Russell Brand posted a rave review of Edward F. Edinger’s Encounter With the Self on his YouTube Channel, which currently has 2.6 million subscribers, as part of his new book club “The Books That Made Me.”
On January 3rd, 2021, Brand dropped a YouTube video enthusiastically describing his thoughts on Encounter With the Self as the collision of ideas among “three genii” – William Blake, Carl Jung as interpreted by Edward F. Edinger, and “whoever wrote The Book of Job.”
What is the appeal of this Inner City Book for Russell Brand?
He wants to answer large-scale questions like “how do we cope with our shadow?” and “how do we turn the baser, unacceptable energies of the personality toward benevolence, kindness and service to the world?”
Brand delivers one of the pithiest reviews Edinger has ever gotten:
“This book Encounter With the Self: short, SHORT little book of few pages with some profound and powerful imagery, the engravings of Blake, the language of the Book of Job, is a code to get deep deep into your unconsciousness mind, and in there you will find great power, there you will find the resources you require to cope with your life and its individual challenges.”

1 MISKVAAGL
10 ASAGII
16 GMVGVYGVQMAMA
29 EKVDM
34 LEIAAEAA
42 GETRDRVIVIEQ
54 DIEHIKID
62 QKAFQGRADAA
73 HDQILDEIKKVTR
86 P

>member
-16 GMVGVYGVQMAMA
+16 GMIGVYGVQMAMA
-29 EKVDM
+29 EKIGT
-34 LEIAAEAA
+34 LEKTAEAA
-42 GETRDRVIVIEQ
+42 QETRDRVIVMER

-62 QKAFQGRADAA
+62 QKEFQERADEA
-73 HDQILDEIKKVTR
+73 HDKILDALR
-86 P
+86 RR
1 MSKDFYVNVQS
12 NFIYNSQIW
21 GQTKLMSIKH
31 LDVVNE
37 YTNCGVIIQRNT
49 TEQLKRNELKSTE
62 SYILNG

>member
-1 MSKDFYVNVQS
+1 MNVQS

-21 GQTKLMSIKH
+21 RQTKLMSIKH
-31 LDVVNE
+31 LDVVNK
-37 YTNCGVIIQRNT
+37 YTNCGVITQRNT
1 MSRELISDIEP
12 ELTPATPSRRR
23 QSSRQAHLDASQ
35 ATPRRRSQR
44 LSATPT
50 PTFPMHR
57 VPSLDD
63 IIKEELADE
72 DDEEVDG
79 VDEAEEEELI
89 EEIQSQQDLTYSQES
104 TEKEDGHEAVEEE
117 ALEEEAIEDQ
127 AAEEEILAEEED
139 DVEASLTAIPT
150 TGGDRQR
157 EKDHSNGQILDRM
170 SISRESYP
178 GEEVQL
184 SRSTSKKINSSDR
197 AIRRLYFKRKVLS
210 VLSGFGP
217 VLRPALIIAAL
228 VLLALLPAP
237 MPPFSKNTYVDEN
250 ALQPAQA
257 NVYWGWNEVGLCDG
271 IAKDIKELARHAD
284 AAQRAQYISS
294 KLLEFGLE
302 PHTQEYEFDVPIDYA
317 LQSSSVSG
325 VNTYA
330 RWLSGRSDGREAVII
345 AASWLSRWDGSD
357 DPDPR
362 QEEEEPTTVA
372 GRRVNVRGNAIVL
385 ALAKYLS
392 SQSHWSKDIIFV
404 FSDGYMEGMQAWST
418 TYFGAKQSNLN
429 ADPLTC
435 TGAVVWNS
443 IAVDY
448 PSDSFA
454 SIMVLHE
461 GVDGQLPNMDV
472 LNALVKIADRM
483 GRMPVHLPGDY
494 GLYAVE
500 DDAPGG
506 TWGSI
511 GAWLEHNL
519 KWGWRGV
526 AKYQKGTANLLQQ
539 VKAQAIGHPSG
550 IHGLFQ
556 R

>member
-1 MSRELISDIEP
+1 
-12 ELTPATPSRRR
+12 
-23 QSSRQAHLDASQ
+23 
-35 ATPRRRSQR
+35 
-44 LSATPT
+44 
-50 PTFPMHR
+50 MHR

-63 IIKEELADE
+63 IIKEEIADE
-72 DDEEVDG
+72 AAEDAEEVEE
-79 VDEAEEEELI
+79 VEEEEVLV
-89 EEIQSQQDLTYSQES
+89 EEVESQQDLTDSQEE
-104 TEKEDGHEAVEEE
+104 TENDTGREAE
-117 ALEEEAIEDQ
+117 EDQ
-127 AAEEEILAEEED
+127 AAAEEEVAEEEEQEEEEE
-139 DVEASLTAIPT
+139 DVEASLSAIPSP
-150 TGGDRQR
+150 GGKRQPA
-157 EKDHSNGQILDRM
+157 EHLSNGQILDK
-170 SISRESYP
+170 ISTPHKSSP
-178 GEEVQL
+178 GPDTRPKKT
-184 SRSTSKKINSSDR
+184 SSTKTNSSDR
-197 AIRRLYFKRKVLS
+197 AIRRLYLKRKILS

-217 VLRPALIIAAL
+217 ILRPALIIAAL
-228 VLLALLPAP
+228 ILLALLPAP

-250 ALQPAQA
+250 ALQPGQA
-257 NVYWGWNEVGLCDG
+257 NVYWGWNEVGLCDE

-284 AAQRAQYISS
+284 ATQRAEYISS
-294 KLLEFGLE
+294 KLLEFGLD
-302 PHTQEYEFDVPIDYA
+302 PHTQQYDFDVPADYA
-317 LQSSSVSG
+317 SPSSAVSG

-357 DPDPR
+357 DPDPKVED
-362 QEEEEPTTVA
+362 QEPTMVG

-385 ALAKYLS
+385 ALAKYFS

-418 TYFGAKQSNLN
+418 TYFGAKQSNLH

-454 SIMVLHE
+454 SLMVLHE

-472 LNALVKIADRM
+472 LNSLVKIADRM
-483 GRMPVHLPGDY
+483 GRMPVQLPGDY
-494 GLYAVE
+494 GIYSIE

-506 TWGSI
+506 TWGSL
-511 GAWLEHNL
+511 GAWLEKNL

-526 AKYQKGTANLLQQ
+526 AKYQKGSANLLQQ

Edinger’s writing often will have that mind-expanding effect on people.
A second book we would recommend to Brand, also related to Jung’s Answer to Job and the deep questions of mankind’s developing relationship to God, consciousness and shadow, is The Transformation of the God Image: An Elucidation of Jung’s Answer to Job.
Edward F. Edinger was held in great esteem by Inner City Books founder and Jungian analyst Daryl Sharp, who published many of his lectures and books. The full 18-book catalogue offered by Inner City Books applies Jung’s thought in topics as varied as alchemy, Christianity, consciousness, Shakespeare, the Bible, Goethe’s Faust, and Melville’s albo-cetacean epic Moby Dick.
Edinger was an erudite scholar and medical psychiatrist who challenged the limits of what we know about human consciousness and theology. He believed Jung was an extremely important thinker in a new paradigm of human consciousness.
To learn more about Edinger’s life and work, you could read An American Jungian, an appreciation of Edinger edited by his partner Dianne D. Cordic and George R. Elder, or the memorial written for him by his admirer and Inner City Books founder Daryl Sharp.
Highly recommended: The Creation of Consciousness: Jung’s Myth for the Modern Man. Edinger’s work proposes “a new world-view based on the creative collaboration between the scientific pursuit of knowledge and the religious search for meaning.”
All of these titles ship worldwide free of charge to individuals who order from the Inner City Books website.
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